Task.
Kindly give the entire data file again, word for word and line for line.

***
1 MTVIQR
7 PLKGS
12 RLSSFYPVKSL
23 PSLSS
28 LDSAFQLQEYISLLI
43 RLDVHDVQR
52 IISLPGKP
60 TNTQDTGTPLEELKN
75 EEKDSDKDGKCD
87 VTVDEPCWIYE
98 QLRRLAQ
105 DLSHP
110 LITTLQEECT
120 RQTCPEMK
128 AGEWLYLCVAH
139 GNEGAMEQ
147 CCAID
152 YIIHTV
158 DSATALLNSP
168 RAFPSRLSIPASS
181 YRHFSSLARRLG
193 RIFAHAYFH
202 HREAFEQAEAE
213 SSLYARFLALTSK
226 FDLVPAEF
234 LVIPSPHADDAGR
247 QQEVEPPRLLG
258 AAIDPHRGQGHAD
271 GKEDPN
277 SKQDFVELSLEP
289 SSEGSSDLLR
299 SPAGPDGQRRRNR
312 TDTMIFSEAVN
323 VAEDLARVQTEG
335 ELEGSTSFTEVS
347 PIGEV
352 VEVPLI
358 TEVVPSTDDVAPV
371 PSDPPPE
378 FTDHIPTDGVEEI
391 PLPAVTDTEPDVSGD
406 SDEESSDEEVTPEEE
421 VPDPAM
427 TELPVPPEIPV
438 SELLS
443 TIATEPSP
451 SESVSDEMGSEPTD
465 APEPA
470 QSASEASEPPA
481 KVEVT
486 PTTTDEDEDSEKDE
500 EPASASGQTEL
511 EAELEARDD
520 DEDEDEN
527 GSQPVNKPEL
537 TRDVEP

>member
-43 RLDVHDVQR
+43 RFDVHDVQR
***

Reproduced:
1 MTVIQR
7 PLKGS
12 RLSSFYPVKSL
23 PSLSS
28 LDSAFQLQEYISLLI
43 RLDVHDVQR
52 IISLPGKP
60 TNTQDTGTPLEELKN
75 EEKDSDKDGKCD
87 VTVDEPCWIYE
98 QLRRLAQ
105 DLSHP
110 LITTLQEECT
120 RQTCPEMK
128 AGEWLYLCVAH
139 GNEGAMEQ
147 CCAID
152 YIIHTV
158 DSATALLNSP
168 RAFPSRLSIPASS
181 YRHFSSLARRLG
193 RIFAHAYFH
202 HREAFEQAEAE
213 SSLYARFLALTSK
226 FDLVPAEF
234 LVIPSPHADDAGR
247 QQEVEPPRLLG
258 AAIDPHRGQGHAD
271 GKEDPN
277 SKQDFVELSLEP
289 SSEGSSDLLR
299 SPAGPDGQRRRNR
312 TDTMIFSEAVN
323 VAEDLARVQTEG
335 ELEGSTSFTEVS
347 PIGEV
352 VEVPLI
358 TEVVPSTDDVAPV
371 PSDPPPE
378 FTDHIPTDGVEEI
391 PLPAVTDTEPDVSGD
406 SDEESSDEEVTPEEE
421 VPDPAM
427 TELPVPPEIPV
438 SELLS
443 TIATEPSP
451 SESVSDEMGSEPTD
465 APEPA
470 QSASEASEPPA
481 KVEVT
486 PTTTDEDEDSEKDE
500 EPASASGQTEL
511 EAELEARDD
520 DEDEDEN
527 GSQPVNKPEL
537 TRDVEP

>member
-43 RLDVHDVQR
+43 RFDVHDVQR